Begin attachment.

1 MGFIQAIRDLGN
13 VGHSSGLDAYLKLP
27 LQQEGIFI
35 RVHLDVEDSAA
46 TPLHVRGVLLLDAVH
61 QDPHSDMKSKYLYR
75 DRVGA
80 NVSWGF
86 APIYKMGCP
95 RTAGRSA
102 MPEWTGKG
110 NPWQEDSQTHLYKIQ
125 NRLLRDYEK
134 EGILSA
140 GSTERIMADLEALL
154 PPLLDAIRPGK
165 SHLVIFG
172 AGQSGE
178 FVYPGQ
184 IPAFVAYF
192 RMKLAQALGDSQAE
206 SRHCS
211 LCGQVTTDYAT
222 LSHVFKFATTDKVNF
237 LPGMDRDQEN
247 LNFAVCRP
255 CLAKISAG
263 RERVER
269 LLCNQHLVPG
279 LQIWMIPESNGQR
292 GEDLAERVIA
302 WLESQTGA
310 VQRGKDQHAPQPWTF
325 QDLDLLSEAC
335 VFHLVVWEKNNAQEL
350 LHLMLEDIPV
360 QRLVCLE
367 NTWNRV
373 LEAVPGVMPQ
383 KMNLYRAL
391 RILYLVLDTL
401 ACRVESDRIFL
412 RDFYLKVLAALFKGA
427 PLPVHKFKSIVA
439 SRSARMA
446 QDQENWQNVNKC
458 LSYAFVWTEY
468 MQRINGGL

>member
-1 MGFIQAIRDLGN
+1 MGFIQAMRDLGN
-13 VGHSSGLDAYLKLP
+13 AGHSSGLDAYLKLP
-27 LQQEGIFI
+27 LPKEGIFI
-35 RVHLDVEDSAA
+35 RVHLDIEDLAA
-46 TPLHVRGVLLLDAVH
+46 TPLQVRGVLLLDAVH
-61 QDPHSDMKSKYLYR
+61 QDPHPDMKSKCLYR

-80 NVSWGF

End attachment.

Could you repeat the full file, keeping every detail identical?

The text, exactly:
1 MGFIQAIRDLGN
13 VGHSSGLDAYLKLP
27 LQQEGIFI
35 RVHLDVEDSAA
46 TPLHVRGVLLLDAVH
61 QDPHSDMKSKYLYR
75 DRVGA
80 NVSWGF
86 APIYKMGCP
95 RTAGRSA
102 MPEWTGKG
110 NPWQEDSQTHLYKIQ
125 NRLLRDYEK
134 EGILSA
140 GSTERIMADLEALL
154 PPLLDAIRPGK
165 SHLVIFG
172 AGQSGE
178 FVYPGQ
184 IPAFVAYF
192 RMKLAQALGDSQAE
206 SRHCS
211 LCGQVTTDYAT
222 LSHVFKFATTDKVNF
237 LPGMDRDQEN
247 LNFAVCRP
255 CLAKISAG
263 RERVER
269 LLCNQHLVPG
279 LQIWMIPESNGQR
292 GEDLAERVIA
302 WLESQTGA
310 VQRGKDQHAPQPWTF
325 QDLDLLSEAC
335 VFHLVVWEKNNAQEL
350 LHLMLEDIPV
360 QRLVCLE
367 NTWNRV
373 LEAVPGVMPQ
383 KMNLYRAL
391 RILYLVLDTL
401 ACRVESDRIFL
412 RDFYLKVLAALFKGA
427 PLPVHKFKSIVA
439 SRSARMA
446 QDQENWQNVNKC
458 LSYAFVWTEY
468 MQRINGGL

>member
-1 MGFIQAIRDLGN
+1 MGFIQAMRDLGN
-13 VGHSSGLDAYLKLP
+13 AGHSSGLDAYLKLP
-27 LQQEGIFI
+27 LPKEGIFI
-35 RVHLDVEDSAA
+35 RVHLDIEDLAA
-46 TPLHVRGVLLLDAVH
+46 TPLQVRGVLLLDAVH
-61 QDPHSDMKSKYLYR
+61 QDPHPDMKSKCLYR

-80 NVSWGF